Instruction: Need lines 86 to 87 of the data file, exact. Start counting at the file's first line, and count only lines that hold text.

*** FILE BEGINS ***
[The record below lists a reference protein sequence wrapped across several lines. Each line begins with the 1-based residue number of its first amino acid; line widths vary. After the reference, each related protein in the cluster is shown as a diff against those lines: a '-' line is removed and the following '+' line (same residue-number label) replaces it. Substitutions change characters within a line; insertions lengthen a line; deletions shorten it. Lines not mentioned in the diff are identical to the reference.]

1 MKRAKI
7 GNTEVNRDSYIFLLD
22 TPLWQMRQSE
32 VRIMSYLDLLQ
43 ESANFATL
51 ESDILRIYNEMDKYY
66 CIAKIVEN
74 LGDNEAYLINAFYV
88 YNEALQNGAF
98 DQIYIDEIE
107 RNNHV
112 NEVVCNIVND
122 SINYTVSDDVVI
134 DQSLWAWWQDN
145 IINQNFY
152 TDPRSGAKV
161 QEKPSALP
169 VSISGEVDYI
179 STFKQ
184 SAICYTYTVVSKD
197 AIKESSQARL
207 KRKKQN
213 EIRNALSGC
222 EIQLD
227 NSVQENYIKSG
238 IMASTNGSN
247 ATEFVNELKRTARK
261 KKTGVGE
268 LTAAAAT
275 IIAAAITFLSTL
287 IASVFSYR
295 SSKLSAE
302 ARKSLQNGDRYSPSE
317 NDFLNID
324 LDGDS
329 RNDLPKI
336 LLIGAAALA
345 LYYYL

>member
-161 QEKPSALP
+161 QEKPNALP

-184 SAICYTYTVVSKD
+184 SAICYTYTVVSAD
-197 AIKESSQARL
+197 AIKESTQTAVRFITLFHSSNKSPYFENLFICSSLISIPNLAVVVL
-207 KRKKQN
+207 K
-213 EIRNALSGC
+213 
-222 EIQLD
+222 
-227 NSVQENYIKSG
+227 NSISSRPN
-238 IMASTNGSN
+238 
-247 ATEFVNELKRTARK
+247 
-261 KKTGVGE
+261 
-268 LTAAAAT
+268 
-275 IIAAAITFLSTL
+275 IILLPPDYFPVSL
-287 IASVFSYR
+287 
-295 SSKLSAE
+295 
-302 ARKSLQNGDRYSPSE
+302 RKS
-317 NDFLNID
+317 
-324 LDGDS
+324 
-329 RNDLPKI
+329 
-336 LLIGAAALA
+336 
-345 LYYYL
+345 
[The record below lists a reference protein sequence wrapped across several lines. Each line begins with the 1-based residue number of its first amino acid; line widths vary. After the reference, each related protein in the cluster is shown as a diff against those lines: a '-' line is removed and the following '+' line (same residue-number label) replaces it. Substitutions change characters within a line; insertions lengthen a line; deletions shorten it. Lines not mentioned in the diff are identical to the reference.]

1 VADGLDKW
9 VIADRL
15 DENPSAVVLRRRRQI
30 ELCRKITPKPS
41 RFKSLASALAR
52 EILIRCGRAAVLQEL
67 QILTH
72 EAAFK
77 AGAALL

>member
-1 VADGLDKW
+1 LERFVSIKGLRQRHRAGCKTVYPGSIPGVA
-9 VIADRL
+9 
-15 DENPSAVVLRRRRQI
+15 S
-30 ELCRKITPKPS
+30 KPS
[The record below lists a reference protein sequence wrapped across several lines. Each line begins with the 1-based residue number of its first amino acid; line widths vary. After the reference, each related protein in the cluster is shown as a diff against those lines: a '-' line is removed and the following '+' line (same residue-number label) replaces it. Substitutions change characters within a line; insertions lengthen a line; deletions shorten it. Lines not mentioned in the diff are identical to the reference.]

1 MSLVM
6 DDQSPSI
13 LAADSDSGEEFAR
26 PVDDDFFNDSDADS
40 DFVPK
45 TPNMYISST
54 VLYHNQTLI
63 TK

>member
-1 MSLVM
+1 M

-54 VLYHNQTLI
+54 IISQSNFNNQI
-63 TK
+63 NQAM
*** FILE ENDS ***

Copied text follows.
41 RFKSLASALAR
52 EILIRCGRAAVLQEL